Differences in the result of two groups are statistically significant. Chi-square statistic highly significant at 0.01% level of significance. Mann-Whitney test is significant at α=0.05 (P < 0.05), clearly showing that result of study group is superior to control group.


   Discussion Top


In the present study, 71.4% patients had complete relief from pruritus in the study group. Nine of 14 patients (64.28%) had complete relief from pruritus at the end of the first week. Patients were able to discontinue the oral hydroxyzine completely. This improvement was maintained until the end of 4 weeks in all 9 patients. Another patient had complete relief from pruritus by the end of third week and he was able to discontinue oral hydroxyzine. In the remaining 4 patients, pruritus was much reduced and they took oral hydroxyzine only on need basis.

On the other hand, only mild to moderate reduction in the intensity of pruritus in the skin lesions of all participants were noted by the end of first week in the control group. However, no further reduction in the level of pruritus were noted in the participants and the patients had to continue with oral hydroxyzine on demand basis during the trial period.

The present study is the first study of its kind. In this study, effort was made to reduce the severity of pruritus in PN patients by promoting oral ketotifen therapy with topical antibiotic to the patients.

Ketotifen is a second-generation noncompetitive H 1 -antihistamine and mast cell stabilizer. It has been successfully used in the management of asthma and atopic allergies because of its mast cell stabilizing property. It is important to note that low dose of ketotifen was used in this present study. In addition to ketotifen, anti-S. aureus antimicrobial topical agents were used based on the culture-sensitivity report. The purpose of these two was to reduce the intensity of pruritus in PN lesions by (1) preventing mast cell degranulation through oral ketotifen therapy and (2) by controlling infection caused by S. aureus through the topical application of anti-S. aureus antibiotics.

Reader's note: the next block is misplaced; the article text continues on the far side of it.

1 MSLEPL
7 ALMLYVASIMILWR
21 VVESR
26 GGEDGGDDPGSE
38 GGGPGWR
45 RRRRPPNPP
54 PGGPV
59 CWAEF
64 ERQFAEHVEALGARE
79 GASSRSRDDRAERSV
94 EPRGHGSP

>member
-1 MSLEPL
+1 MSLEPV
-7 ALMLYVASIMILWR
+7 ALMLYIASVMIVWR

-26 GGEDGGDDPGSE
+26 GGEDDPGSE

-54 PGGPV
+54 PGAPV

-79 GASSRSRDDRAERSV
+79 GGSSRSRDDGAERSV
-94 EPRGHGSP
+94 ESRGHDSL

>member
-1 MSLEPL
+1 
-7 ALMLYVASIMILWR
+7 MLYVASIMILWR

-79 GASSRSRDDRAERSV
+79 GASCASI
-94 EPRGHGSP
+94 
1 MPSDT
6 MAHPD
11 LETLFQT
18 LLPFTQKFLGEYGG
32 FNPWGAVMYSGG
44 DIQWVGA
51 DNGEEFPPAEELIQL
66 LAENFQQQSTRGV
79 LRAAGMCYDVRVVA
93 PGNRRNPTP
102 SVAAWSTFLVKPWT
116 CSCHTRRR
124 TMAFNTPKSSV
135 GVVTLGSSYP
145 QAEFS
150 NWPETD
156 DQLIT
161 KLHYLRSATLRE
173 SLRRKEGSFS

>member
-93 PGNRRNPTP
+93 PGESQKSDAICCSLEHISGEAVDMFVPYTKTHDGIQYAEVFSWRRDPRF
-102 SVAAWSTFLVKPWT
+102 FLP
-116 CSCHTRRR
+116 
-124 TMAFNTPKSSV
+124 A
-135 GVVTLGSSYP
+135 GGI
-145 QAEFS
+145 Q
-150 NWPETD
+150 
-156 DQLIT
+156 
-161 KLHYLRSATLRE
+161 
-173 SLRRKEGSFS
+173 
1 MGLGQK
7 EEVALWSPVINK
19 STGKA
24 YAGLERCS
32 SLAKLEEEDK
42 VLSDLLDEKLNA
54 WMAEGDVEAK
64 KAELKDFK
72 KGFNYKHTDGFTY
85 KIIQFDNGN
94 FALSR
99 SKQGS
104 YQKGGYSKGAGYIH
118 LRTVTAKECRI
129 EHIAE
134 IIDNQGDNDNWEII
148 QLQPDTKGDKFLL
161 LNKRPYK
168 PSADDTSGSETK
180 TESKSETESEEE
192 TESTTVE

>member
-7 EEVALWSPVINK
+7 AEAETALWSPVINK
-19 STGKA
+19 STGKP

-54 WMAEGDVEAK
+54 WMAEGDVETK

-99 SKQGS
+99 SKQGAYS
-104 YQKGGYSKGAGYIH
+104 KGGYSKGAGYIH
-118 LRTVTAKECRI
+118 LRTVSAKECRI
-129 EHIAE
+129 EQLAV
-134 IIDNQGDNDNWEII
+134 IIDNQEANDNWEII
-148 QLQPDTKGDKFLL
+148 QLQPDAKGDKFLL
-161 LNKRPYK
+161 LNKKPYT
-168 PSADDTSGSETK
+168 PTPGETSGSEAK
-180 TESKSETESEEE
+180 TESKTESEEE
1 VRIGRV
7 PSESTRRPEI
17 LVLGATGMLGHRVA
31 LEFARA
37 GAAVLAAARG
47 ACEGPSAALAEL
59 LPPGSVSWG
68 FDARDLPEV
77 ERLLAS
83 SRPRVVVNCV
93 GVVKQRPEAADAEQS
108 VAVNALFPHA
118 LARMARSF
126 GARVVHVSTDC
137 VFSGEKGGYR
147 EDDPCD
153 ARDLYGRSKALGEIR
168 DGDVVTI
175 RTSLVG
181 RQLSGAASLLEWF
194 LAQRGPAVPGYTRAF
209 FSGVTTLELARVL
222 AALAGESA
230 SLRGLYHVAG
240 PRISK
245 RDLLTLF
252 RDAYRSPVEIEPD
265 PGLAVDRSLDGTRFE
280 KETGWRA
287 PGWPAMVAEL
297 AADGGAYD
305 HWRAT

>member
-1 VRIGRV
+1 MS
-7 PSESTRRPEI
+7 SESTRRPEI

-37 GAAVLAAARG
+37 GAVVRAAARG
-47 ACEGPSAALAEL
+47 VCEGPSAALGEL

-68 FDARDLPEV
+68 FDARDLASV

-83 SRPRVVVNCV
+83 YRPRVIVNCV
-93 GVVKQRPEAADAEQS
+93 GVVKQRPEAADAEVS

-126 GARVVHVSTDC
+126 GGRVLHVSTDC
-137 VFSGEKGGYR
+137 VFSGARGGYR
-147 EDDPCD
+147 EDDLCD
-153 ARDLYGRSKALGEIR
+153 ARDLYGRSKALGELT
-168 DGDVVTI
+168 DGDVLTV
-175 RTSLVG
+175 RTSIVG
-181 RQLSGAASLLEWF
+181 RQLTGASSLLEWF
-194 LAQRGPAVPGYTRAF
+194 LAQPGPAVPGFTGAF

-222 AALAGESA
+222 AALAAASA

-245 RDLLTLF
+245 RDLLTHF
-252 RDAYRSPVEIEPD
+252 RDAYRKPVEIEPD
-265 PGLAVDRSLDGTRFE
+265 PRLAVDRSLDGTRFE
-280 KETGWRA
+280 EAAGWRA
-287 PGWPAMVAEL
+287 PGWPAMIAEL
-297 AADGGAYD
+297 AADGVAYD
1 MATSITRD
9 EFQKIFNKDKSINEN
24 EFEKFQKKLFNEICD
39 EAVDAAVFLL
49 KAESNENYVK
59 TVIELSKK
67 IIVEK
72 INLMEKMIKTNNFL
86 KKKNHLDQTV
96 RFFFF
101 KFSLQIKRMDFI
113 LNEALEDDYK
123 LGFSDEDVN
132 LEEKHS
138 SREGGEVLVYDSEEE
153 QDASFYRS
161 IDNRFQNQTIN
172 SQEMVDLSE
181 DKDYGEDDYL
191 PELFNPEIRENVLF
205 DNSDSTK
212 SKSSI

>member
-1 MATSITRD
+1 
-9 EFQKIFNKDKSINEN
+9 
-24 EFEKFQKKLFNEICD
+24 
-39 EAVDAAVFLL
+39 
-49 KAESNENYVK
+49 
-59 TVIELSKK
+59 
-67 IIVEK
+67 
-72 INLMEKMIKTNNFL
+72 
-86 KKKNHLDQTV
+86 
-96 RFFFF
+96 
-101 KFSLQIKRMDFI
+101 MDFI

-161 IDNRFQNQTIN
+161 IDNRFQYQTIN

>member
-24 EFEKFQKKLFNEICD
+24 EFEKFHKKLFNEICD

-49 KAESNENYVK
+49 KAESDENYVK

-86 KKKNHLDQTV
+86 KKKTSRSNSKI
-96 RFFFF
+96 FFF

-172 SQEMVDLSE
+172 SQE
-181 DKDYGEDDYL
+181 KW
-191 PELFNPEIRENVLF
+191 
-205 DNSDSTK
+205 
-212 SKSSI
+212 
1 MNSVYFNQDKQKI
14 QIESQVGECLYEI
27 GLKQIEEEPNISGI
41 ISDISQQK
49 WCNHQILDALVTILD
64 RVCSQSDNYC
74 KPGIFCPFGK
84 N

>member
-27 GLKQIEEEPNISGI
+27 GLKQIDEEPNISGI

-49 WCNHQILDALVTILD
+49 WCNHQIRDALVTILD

This study showed that oral ketotifen, even in a low dose of 1 mg/day and topical antibiotic therapy was helpful in the management of pruritus in PN patients. The treatment was well tolerated by the patients and the adverse reactions of drugs were minimal.


   Conclusion Top


This study showed that oral ketotifen and topical antibiotic therapy can be helpful in the management of pruritus in PN patients. However, the present study is a single-blind, clinic-based study, and the study group is small. A further multicentric study comprising of large number of patients with longer follow-up will be more informative.


   Acknowledgement Top


The author is grateful to Prof. A. K. Deka (PhD), from Department of Statistics, BIRJHORA MAHAVIDYALAYA, Bongaigaon for his kind help in conducting the statistical analyses for this study.

 
   References Top

1.Payne R, Wilkinson JD, McKee PH, Jurecka W, Black MM. Nodular prurigo: A clinicopathological study of 46 patients. Br J Dermatol 1985;113:431-9.  Back to cited text no. 1
    
2.Soter NA. Nummular eczema and lichen simplex chronicus/prurigo nodularis. In: Freedberg IM, Eisen AZ, Wolff K, Austen KF, Goldsmith LA, Katz SI, editors. Fitzpatrick's dermatology in general medicine. Vol. 1., 6 th ed. New York: McGraw-Hill Companies; 2003. p. 1194-7.  Back to cited text no. 2